utilization of F1 crossbred rams, by sires of prolific breeds and out of ewes of local breeds e.g.
Polish Merinos, Lowland, Longwool and Polish Mountain sheep. The programme is carried
out in flocks of three levels. At the first level there are prolific pedigree flocks of local breeds.
The rams of prolific breeds introduced there are crossed with ewes of mean prolificacy of a
minimum 150 percent in the case of Merino, Lowland and Longwool sheep or 130 percent in
the case of Polish Mountain sheep. Flocks of level I produce F1 rams of a genotype that is
50 percent of a prolific and 50 percent of a local breed to be used for crossing in flocks of the
levels II and III. These rams should transmit high prolificacy to their offspring. The flocks of
the level II are unprolific pedigree flocks, in which breeding material should be completely
exchanged into a desirable genotype (1/4 of a prolific and 3/4 of a local breed) within three to
four years. At level III there are low prolific commercial flocks, in which the procedure is
similar to that described above for the flocks of level II. However, the rules are not so strict
and also allow the use of rams from synthetic lines with 50 percent of prolific breed genotype.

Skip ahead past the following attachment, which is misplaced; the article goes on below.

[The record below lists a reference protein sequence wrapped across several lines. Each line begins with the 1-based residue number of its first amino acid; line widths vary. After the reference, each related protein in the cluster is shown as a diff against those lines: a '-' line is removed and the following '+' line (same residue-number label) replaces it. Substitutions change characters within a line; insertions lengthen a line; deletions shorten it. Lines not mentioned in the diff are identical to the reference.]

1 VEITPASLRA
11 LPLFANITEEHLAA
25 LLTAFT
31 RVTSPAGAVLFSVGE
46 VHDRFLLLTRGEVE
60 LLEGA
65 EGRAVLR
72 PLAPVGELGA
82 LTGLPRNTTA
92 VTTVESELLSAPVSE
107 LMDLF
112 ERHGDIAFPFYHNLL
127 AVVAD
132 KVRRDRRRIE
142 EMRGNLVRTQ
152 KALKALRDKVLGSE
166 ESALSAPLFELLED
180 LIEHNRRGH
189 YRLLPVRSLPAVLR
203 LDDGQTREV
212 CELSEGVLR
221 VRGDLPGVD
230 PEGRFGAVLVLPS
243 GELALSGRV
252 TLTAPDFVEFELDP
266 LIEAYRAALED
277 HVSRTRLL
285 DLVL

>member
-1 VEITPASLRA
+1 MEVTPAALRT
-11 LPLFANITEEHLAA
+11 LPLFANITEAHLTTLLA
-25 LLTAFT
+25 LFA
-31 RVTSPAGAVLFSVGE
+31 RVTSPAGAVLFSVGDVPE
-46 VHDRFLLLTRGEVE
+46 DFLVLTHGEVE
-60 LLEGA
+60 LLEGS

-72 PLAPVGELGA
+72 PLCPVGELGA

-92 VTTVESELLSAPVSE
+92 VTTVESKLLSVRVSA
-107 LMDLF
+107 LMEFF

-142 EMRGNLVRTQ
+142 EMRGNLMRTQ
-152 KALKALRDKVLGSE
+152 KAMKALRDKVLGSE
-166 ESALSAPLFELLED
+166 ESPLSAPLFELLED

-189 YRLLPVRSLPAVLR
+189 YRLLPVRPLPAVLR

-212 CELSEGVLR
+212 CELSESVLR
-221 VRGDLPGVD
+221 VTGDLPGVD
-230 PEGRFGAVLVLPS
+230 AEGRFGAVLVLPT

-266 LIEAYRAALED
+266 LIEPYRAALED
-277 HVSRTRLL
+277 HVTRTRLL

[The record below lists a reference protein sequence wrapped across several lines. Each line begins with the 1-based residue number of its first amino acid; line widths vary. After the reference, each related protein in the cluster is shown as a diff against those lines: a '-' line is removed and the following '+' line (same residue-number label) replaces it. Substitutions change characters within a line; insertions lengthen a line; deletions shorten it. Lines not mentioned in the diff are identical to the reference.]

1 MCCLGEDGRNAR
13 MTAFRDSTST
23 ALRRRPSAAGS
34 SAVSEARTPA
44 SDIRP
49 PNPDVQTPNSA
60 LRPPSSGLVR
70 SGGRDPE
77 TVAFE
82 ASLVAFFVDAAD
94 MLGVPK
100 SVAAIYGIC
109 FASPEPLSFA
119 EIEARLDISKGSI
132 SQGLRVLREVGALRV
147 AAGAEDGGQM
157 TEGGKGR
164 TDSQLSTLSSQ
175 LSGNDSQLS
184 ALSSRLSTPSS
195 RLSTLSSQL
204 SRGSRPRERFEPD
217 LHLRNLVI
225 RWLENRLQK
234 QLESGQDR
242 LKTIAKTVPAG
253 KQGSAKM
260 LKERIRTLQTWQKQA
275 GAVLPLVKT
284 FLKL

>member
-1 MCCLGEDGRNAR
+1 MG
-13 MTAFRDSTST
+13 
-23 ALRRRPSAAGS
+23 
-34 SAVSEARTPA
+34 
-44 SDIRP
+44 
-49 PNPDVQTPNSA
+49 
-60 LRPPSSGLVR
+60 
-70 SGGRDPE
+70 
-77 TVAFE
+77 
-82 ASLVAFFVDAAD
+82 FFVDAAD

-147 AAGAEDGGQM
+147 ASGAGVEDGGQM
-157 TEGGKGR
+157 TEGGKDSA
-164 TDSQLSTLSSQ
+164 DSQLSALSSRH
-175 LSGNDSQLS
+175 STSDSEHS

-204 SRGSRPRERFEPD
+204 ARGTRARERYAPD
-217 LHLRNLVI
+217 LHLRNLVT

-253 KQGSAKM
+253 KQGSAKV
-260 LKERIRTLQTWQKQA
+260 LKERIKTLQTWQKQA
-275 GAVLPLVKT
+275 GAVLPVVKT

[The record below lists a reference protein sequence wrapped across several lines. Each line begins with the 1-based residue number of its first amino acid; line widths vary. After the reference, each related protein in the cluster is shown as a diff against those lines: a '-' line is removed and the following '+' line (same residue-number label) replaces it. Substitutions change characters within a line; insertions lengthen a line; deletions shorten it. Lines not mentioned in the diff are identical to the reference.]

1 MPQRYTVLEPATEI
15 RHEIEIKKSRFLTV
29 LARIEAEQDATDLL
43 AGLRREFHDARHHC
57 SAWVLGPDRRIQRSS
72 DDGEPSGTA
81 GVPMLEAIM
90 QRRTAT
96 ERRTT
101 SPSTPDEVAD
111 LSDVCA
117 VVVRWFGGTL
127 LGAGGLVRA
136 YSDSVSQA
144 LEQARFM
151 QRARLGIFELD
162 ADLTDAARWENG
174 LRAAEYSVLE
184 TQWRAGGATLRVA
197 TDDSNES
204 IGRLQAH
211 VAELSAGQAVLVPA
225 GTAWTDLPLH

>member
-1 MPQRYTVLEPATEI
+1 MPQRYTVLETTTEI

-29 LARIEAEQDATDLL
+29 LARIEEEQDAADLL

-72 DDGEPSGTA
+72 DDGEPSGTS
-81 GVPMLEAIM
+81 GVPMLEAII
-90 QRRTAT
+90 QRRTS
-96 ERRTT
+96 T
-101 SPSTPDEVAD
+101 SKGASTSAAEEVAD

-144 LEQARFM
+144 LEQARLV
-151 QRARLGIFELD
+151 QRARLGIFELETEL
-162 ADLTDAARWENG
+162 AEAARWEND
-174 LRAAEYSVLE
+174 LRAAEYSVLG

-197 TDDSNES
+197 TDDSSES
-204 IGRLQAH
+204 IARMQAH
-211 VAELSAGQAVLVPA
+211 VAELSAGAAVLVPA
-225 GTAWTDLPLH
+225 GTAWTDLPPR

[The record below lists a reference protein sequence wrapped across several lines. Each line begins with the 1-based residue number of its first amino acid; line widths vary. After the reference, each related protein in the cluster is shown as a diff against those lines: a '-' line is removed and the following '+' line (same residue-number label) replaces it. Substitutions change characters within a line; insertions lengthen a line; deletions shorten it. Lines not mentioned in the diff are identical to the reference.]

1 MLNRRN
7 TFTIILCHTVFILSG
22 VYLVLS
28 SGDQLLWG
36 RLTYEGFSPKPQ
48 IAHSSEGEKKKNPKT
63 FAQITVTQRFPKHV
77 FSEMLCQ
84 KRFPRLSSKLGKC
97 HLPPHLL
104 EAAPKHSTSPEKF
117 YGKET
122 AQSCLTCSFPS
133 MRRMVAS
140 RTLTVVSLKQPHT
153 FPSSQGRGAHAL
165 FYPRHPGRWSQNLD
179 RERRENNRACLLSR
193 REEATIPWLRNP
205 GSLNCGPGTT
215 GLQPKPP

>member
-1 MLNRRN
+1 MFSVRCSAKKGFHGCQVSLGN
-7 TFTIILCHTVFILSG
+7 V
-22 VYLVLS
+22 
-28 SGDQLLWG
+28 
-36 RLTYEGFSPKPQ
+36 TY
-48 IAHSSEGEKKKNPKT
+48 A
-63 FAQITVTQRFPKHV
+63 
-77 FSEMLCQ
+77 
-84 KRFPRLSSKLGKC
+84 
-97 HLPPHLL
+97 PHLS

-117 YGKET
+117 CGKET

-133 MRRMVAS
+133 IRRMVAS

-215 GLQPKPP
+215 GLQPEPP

In the first year of the Programme implementation there were 29 East-Friesian, 10
Romanov, and 8 Olkuska rams used in 38 flocks of level I. In level II 6 flocks (20 rams) were
included while 20 herds (25 rams) participated in level III. In the year 1995, the programme
was conducted in 38 herds of both level I and II in which 696 rams were included in breeding
value estimation and received selection index. In the year 1996 the number of flocks taking
part in the programme increased to 76 and the number of rams to 1 333 (IZ, 96).
From the beginning of the programme implementation in 1994, its introduction has been
supported by the Ministry of Agriculture and Food Economy through the Biological
Development Fund. Only ewes selected for mating with prolific rams in flocks of level I and
with F1 rams or the synthetic-line rams in flocks of level II and III were entitled to subsidies.
Sheep Improvement Programme by the year 2010
This programme, elaborated by the team appointed by the Minister of Agriculture was
accepted in September 1996. The programme indicates meat as the main purpose in Polish
sheep husbandry. Milk production, not only in the Polish Mountain sheep but also in Lowland